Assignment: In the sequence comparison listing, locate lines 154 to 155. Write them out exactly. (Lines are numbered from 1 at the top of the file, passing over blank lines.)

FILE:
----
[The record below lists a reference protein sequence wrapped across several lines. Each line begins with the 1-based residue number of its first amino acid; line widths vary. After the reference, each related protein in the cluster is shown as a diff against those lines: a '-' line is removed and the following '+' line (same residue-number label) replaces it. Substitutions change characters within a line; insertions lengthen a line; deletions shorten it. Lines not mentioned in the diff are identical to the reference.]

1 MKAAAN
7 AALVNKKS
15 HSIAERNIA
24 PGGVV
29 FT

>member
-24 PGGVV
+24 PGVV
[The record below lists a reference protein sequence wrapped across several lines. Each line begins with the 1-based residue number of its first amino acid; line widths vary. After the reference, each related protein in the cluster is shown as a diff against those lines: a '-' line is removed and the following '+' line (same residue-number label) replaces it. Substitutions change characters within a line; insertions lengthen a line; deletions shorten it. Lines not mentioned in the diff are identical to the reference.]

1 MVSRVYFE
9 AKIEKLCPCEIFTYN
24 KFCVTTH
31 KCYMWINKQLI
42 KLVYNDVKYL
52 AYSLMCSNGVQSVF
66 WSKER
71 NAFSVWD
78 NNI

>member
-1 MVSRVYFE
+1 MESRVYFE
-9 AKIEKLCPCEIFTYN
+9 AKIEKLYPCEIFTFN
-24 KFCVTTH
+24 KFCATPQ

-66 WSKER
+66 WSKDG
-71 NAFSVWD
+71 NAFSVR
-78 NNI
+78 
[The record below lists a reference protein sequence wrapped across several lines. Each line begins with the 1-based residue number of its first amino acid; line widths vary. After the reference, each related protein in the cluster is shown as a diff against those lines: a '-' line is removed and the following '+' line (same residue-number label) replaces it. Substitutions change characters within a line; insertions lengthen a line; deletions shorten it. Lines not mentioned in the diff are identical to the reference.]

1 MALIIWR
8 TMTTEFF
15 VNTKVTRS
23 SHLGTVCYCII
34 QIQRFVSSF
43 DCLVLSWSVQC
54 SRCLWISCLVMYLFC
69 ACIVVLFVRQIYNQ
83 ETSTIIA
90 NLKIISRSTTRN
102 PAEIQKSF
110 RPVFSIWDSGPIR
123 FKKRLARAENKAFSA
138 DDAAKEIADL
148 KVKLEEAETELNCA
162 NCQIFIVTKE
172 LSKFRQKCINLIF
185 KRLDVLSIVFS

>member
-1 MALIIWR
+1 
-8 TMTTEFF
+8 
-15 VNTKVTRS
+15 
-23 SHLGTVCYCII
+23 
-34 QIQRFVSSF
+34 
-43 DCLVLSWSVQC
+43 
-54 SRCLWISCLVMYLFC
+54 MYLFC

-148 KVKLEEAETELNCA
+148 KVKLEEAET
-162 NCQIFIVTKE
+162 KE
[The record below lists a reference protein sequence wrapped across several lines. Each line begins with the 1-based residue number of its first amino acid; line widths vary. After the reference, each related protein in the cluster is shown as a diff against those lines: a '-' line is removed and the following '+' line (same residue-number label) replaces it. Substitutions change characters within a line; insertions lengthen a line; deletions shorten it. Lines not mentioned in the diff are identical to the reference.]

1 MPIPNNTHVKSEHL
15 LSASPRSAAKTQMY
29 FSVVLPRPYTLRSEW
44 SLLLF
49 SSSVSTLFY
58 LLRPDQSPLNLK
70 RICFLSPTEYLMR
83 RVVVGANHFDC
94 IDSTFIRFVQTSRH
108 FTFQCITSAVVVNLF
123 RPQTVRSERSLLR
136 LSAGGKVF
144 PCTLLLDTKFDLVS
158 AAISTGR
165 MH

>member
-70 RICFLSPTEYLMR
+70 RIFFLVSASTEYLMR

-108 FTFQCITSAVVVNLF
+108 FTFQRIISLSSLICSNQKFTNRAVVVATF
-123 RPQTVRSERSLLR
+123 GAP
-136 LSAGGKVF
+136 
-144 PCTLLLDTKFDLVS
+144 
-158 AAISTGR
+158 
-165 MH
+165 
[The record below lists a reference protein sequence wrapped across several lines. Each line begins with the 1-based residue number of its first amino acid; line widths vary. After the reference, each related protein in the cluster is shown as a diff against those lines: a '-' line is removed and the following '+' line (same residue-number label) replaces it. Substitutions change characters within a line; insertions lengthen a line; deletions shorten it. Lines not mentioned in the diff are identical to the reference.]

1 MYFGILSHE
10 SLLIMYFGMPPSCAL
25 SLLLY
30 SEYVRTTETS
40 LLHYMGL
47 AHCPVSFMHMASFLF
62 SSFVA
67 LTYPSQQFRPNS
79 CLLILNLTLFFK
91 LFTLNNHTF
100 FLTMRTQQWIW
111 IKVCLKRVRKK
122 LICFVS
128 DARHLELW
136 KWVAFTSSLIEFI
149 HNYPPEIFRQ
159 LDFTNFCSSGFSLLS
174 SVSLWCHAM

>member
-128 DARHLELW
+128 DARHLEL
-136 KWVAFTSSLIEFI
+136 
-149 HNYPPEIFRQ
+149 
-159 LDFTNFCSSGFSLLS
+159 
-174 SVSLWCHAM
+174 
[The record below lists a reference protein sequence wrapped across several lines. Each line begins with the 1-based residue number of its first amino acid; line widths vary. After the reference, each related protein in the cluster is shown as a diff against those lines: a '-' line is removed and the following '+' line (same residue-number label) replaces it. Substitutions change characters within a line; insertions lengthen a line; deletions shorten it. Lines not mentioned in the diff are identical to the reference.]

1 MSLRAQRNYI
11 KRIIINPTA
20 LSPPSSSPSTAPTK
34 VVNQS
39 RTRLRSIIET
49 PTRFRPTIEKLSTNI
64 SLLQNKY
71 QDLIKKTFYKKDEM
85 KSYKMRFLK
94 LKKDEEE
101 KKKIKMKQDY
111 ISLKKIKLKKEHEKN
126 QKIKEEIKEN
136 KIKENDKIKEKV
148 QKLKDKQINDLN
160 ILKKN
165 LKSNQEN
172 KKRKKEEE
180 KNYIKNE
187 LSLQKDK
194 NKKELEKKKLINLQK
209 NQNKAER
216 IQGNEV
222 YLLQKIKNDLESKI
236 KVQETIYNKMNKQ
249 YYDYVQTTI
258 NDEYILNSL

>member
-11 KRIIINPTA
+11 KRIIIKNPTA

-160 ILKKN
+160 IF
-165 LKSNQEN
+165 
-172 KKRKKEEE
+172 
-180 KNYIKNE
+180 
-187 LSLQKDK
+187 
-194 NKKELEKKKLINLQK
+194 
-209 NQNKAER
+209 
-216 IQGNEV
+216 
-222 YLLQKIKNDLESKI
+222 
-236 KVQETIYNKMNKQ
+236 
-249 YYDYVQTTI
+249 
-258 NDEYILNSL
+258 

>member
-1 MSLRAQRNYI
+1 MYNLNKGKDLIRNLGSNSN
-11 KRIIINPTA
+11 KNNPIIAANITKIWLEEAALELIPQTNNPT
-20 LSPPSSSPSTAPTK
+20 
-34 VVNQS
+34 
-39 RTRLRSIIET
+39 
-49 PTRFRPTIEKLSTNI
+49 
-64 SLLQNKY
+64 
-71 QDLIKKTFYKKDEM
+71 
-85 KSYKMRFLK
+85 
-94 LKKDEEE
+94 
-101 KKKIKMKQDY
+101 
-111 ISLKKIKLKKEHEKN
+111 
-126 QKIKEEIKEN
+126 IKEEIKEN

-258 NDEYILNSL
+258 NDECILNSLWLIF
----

209 NQNKAER
216 IQGNEV